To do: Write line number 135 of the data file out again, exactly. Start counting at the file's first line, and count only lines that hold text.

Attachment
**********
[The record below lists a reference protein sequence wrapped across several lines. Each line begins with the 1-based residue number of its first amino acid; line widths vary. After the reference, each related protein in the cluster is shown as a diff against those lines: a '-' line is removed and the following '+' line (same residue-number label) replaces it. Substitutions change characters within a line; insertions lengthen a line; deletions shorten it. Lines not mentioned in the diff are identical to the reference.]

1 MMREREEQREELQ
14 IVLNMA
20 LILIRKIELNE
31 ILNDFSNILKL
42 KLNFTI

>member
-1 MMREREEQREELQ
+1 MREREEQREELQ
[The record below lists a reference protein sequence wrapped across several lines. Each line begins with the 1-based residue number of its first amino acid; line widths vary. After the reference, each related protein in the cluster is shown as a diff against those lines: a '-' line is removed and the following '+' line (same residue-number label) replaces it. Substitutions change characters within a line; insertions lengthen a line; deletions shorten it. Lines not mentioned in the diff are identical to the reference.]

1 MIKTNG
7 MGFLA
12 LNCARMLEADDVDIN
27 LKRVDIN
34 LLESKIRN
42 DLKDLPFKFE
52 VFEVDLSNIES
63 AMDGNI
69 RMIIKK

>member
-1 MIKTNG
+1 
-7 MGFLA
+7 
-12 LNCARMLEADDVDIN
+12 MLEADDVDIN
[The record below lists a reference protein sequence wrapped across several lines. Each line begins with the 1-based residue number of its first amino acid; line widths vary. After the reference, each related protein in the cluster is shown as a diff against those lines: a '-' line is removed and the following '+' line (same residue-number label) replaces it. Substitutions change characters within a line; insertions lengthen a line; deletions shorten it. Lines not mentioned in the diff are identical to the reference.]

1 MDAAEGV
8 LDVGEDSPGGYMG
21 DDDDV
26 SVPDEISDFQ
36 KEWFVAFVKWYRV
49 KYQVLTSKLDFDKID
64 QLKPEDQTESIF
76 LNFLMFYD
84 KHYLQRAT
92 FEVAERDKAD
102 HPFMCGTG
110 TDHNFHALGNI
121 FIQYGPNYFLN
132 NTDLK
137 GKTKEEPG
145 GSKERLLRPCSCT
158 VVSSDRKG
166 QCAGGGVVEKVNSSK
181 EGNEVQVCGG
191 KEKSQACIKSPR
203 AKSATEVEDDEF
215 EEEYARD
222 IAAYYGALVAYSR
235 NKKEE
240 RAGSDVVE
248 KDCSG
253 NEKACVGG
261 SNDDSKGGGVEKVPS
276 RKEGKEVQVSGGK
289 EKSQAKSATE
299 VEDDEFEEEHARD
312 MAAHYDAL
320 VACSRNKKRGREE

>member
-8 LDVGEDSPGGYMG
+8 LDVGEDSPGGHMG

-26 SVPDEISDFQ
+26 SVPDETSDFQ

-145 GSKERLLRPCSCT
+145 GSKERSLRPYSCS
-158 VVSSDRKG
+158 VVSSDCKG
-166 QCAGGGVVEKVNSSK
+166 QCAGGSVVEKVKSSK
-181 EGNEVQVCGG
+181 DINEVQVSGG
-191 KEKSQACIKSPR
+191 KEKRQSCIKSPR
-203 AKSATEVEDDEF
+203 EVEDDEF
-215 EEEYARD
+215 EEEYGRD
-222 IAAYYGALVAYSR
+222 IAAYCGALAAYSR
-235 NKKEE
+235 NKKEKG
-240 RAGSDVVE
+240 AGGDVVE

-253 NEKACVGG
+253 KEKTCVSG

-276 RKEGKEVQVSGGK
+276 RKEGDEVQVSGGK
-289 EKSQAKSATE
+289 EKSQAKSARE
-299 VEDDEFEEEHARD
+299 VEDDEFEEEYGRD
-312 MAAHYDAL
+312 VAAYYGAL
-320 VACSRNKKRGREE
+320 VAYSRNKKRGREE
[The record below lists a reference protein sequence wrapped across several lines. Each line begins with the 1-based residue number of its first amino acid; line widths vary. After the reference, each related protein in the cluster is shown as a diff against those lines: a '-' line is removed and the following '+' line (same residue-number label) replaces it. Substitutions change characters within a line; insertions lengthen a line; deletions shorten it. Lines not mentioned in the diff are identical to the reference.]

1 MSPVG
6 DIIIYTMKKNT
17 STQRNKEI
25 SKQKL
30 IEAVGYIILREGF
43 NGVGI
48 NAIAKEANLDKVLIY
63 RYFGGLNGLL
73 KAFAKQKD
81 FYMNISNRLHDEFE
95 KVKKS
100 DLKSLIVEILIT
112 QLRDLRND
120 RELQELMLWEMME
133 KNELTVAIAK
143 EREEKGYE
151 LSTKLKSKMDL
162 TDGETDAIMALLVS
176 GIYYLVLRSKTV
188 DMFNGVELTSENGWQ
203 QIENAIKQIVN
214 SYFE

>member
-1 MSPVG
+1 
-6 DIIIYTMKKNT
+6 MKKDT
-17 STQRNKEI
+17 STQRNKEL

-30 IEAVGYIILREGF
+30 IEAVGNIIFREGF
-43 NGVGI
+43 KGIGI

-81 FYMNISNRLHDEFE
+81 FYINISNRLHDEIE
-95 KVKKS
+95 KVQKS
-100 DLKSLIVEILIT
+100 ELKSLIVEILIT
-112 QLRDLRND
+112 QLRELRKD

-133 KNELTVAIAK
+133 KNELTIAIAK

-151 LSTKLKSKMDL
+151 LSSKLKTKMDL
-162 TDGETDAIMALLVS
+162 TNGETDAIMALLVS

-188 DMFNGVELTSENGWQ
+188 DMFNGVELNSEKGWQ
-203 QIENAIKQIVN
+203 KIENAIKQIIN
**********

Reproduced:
+95 KVQKS